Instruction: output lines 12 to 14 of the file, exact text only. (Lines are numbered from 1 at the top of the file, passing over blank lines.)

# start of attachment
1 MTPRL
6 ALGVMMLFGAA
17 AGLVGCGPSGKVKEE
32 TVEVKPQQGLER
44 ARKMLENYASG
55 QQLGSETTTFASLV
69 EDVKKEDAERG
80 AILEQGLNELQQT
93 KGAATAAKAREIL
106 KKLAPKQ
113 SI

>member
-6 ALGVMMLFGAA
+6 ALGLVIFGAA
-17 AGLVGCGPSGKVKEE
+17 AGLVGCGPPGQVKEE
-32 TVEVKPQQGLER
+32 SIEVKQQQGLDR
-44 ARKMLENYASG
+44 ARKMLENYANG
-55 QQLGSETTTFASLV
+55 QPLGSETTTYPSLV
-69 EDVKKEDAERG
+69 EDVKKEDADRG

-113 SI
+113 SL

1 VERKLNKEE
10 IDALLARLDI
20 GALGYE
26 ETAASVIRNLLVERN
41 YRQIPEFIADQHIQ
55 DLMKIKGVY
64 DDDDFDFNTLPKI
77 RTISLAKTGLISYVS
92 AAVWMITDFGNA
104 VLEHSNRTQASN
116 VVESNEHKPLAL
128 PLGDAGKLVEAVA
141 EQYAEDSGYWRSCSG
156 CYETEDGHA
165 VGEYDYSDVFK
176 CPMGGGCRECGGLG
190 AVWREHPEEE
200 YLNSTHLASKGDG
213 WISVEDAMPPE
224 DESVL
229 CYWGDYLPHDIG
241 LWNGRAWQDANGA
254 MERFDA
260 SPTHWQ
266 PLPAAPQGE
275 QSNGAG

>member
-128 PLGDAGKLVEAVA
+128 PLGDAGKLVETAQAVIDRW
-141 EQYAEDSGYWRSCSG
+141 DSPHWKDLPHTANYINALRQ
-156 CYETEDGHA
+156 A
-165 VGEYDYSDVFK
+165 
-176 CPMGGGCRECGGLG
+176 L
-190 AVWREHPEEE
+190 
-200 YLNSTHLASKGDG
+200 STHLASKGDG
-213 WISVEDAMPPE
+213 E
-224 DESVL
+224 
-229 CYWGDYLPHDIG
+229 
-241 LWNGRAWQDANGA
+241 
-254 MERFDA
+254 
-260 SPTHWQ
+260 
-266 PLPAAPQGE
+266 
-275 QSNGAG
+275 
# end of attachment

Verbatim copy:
>member
-6 ALGVMMLFGAA
+6 ALGLVIFGAA